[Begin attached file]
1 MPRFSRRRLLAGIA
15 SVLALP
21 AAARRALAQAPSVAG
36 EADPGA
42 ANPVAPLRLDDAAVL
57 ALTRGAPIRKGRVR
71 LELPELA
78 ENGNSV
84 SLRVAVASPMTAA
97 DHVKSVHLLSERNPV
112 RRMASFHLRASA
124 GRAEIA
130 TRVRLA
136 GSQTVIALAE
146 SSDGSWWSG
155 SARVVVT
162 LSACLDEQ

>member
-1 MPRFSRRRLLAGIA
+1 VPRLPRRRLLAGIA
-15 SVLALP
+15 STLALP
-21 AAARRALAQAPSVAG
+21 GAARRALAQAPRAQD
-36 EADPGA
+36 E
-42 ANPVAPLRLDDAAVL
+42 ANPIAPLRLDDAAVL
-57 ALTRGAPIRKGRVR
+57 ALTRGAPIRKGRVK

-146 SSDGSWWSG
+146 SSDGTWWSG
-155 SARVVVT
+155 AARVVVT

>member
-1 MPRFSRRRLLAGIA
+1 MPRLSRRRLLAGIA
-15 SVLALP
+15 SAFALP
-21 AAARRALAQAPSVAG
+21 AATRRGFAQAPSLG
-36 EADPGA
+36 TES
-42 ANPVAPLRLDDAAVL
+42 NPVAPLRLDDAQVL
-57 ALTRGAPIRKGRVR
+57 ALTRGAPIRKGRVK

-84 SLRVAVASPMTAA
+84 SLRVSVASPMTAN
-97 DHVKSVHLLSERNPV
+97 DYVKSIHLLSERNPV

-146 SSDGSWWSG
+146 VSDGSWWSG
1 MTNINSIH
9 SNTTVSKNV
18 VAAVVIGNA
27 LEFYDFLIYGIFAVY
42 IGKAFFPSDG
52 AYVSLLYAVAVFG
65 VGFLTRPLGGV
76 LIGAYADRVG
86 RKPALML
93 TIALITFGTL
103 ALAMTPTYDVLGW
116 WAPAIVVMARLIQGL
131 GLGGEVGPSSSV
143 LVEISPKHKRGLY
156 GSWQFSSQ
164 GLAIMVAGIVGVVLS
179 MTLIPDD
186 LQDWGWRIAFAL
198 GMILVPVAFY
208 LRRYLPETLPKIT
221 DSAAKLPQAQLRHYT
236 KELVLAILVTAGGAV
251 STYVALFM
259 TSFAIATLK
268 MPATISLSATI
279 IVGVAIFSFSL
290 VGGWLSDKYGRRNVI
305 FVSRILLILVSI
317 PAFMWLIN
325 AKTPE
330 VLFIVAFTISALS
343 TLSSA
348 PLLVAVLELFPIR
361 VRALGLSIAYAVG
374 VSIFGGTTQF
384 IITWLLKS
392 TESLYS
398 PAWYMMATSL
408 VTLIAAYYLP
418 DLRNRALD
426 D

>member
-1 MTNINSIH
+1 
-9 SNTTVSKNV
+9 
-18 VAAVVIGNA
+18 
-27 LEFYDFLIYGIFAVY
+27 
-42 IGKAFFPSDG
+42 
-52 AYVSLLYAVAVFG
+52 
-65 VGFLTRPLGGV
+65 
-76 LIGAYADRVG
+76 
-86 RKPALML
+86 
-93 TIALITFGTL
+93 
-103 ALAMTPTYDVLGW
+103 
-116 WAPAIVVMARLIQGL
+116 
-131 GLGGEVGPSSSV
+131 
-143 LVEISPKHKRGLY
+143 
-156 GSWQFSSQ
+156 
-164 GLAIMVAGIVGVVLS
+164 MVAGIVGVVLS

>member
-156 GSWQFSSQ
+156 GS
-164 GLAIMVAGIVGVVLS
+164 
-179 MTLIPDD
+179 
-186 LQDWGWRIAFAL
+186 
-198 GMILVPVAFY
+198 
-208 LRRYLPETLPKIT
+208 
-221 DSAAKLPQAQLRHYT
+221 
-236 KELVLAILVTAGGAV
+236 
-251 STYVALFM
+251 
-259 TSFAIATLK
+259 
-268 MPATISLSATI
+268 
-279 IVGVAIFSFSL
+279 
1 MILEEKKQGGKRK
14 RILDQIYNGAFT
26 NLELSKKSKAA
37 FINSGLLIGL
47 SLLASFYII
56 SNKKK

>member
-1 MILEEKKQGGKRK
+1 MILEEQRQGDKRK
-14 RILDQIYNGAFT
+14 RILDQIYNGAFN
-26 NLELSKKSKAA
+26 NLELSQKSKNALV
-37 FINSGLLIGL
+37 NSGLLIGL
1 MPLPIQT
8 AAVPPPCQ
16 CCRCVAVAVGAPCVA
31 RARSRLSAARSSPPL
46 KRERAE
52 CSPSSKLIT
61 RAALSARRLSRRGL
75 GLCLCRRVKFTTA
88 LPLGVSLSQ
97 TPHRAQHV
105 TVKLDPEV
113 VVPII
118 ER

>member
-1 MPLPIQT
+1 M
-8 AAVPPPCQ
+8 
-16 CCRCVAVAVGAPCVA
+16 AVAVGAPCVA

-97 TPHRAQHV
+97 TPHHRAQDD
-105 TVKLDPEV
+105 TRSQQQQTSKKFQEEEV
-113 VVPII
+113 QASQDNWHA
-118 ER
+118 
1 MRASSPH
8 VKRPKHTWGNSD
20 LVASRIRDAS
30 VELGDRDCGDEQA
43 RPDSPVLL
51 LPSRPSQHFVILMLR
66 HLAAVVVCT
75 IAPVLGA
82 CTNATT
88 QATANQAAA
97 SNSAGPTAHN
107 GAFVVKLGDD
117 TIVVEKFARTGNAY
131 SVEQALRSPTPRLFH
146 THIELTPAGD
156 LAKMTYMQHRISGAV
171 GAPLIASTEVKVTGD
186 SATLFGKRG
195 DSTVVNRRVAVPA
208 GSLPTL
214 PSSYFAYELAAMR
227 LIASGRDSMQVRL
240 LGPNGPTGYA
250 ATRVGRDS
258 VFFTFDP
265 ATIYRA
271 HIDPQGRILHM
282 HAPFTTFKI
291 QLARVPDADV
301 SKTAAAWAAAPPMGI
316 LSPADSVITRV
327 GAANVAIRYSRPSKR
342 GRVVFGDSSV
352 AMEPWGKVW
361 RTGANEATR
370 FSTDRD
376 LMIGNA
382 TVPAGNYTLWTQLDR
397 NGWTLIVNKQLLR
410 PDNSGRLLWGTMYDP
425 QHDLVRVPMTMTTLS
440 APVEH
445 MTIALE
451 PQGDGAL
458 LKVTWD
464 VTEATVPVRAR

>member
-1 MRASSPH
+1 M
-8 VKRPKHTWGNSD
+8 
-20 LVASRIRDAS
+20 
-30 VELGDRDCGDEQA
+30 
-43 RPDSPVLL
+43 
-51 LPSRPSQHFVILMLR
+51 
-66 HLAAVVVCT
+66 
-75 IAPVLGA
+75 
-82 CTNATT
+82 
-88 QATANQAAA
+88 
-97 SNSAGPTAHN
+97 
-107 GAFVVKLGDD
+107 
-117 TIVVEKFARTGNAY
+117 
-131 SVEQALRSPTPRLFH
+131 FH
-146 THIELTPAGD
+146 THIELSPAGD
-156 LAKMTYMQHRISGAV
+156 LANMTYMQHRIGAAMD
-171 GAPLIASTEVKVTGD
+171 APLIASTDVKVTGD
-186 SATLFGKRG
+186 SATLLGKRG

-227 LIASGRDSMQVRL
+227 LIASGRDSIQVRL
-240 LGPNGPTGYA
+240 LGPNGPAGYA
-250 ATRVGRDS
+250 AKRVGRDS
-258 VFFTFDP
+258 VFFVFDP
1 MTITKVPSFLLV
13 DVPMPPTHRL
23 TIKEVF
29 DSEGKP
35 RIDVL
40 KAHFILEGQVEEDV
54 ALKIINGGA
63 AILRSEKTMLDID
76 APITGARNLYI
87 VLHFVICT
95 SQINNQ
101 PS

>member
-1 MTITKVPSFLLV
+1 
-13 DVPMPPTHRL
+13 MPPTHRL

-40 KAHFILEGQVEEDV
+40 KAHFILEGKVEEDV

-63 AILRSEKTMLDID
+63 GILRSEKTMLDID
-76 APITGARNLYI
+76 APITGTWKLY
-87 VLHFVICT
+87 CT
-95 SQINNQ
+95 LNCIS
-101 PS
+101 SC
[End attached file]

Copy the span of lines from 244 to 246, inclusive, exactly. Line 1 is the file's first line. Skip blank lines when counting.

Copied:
+1 M
-8 VKRPKHTWGNSD
+8 